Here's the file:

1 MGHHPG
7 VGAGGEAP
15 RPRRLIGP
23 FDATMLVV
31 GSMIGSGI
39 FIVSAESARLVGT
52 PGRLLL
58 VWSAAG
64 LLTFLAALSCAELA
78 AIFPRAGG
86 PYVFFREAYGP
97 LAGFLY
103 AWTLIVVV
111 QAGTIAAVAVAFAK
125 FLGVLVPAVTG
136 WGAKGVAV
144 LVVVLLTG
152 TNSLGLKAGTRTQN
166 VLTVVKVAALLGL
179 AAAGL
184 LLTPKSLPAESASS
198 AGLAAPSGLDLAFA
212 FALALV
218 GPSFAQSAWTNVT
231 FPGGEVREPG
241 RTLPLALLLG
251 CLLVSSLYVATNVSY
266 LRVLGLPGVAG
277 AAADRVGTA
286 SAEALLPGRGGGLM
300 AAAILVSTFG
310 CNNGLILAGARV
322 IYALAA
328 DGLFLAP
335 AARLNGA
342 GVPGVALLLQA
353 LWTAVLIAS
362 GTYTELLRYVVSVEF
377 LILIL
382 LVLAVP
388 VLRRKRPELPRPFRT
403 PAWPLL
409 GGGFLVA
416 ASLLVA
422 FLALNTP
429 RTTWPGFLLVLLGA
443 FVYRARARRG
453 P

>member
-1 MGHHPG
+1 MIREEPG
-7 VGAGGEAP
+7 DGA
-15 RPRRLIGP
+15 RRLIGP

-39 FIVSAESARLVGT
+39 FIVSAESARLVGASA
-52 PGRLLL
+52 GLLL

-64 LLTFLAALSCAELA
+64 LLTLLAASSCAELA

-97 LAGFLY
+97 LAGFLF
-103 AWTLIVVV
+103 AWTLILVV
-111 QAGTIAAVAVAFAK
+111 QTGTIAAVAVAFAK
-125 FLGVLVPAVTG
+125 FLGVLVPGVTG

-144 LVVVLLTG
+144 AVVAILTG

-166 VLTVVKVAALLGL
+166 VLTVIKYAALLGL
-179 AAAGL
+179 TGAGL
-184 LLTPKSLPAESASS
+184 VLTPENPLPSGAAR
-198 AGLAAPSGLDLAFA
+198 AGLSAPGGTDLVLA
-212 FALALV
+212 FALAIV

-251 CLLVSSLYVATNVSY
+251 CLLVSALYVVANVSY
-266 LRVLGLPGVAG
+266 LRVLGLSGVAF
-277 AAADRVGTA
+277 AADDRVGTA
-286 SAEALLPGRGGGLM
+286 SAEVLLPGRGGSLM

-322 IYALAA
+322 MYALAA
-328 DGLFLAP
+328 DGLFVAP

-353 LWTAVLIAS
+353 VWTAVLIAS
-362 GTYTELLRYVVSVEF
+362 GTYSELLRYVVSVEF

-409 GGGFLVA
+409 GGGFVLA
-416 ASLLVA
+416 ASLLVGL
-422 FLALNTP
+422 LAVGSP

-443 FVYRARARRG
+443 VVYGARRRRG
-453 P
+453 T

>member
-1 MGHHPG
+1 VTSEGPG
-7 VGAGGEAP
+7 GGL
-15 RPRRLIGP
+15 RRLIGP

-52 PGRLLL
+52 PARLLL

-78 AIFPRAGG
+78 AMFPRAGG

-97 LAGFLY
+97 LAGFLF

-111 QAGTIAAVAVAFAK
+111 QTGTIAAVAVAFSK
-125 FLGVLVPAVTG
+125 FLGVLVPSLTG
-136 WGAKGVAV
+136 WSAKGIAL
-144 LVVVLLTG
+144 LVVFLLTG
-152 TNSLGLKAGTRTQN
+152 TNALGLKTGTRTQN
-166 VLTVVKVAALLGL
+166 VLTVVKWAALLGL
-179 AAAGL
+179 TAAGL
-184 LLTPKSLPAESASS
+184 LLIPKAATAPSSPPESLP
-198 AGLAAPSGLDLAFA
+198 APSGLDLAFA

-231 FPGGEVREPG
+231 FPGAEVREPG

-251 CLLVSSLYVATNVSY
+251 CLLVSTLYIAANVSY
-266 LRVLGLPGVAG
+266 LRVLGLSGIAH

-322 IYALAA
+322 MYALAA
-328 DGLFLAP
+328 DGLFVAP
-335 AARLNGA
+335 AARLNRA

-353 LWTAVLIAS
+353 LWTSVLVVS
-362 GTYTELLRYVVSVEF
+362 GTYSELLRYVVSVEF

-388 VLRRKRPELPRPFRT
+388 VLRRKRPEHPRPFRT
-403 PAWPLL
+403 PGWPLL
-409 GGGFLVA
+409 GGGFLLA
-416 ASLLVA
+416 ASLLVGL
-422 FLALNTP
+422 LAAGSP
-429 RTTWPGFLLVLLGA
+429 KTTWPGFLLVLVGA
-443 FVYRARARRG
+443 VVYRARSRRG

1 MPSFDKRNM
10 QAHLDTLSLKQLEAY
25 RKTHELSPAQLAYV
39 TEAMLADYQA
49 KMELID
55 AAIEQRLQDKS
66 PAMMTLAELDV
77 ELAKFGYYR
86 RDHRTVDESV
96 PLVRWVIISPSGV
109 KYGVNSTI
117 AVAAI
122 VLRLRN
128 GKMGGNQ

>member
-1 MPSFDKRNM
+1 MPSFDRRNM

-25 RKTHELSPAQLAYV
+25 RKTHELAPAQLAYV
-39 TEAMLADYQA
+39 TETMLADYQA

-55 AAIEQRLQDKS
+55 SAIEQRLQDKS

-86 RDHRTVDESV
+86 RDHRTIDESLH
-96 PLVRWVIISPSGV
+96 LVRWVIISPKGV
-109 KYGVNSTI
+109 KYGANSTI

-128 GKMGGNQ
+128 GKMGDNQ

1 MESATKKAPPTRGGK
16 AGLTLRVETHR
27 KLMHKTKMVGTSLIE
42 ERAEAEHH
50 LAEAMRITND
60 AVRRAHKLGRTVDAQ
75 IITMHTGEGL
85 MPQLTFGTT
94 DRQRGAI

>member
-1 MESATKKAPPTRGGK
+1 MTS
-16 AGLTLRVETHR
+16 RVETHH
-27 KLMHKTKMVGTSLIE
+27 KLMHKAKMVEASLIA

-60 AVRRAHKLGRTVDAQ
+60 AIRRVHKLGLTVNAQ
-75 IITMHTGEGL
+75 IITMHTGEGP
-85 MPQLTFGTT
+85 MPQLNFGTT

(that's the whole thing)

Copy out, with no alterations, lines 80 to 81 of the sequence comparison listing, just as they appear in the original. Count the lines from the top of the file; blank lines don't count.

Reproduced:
-212 FALALV
+212 FALAIV